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United States Department of Agriculture

Agricultural Research Service

Title: Ipm in Sweetpotato: Caribbean Regionalization

Author
item Jackson, David

Submitted to: Caribbean Agricultural Technology Congress
Publication Type: Proceedings
Publication Acceptance Date: December 1, 2000
Publication Date: December 1, 2000
Citation: Jackson, D.M. 2000. IPM in sweetpotato: Caribbean Regionalization. Pages 37-38 in Summary Report of the Caribbean Agricultural Technology Conference (CATC), August 14-18, 2000, Kingstown, St. Vincent and the Grenadines, and August 21-25, 2000, St. Augustine, Trinidad and Tabago. Published by The Caribbean Agricultural Science and Technology Network Sysem (PROCICARIBE) with the assistance of the Technical Centre for Agricultural and Rural Co-Operation, Wageningen, The Netherlands, 78 pages.

Interpretive Summary: Over 95% of sweetpotato production is in developing nations, where sweetpotato is often a subsistence crop that offers security during times of potential famine. Insect pests can best be controlled through integrated pest management (IPM) approaches. The sweetpotato weevil is the most important pest species worldwide. The sweetpotato leaf beetle, West Indian sweetpotato weevil, wireworms, cucumber beetles, white grubs, flea beetles and various foliar pests also occur. The components of a sweetpotato IPM program were developed in Jamaica, where a 2-3-fold reduction in pest damage was seen. Sweetpotato IPM emphasizes good land preparation, irrigation, drainage, crop rotation, field sanitation, and selection of clean cuttings. Soil should be kept damp to prevent cracking and hilled around plants so that roots are not exposed. Harvest should be prompt, and piecemeal harvesting is discouraged. Old plants and roots should be destroyed. Various biological control measures may also be employed, including the use of traps for weevils. Resistant varieties should be planted when available. Insecticides should be used only when necessary. Regional differences, policy issues, regulatory considerations, and economics must also be considered. Pest problems vary from island to island in the Caribbean, so regionalization of IPM technology should be tailored to meet special local needs. IPM implementation depends on efficient distribution of information using books, information bulletins, fact sheets, and internet services. Demonstration plots and farmer-participatory workshops are also useful.

Technical Abstract: In developing nations, sweetpotato is often a subsistence crop that offers food security during famines. Insect pests of sweetpotato are best handled by integrated pest management (IPM). Sweetpotato weevil is the most important pest worldwide. West Indian sweetpotato weevil, sweetpotato leaf beetle, wireworms, cucumber beetles, white grubs, flea beetles, and foliar pests also occur. A sweetpotato IPM program was developed in Jamaica, where a 2-3-fold reduction in pest damage was seen. Sweetpotato IPM emphasizes cultural controls such as good land preparation, irrigation, drainage, crop rotation, field sanitation, and selection of clean cuttings. Soil should be kept damp to prevent cracking and hilled around plants so roots are not exposed. Harvest should be prompt, and piecemeal harvesting is discouraged. Old plants and roots should be destroyed. Biological control measures may also be employed. Pheromone traps for weevils and resistant varieties should be used when available. Insecticides should be used only when necessary. Development, evaluation, and implementation of an IPM program should involve a baseline survey, technology transfer, and impact assessment phases. Regional tastes and production practices, policy issues, regulations, and economics must also be considered. Pest problems vary, so regionalization of IPM should be tailored to meet special local needs. IPM implementation depends on efficient distribution of information using books, information bulletins, fact sheets, and internet services. Demonstration plots and farmer- participatory workshops are also useful. Regional expertise needs include biological studies of pests, pest risk analyses, development of information systems, GIS applications, and training of experts in IPM.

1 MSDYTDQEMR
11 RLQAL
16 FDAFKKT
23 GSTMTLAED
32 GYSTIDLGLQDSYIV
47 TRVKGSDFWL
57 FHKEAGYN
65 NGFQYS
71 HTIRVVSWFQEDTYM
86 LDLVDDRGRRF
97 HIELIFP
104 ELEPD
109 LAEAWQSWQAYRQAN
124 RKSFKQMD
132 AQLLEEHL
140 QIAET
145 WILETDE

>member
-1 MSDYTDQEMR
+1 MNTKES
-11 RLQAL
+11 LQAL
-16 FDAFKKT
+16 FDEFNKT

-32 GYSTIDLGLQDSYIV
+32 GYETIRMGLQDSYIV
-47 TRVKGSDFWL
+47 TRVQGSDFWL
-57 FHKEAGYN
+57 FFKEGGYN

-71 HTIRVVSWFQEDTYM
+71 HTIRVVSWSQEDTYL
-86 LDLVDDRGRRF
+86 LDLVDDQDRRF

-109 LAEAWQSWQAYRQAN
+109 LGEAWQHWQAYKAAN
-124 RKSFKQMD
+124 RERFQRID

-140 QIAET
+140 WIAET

Last Modified: 12/22/2014
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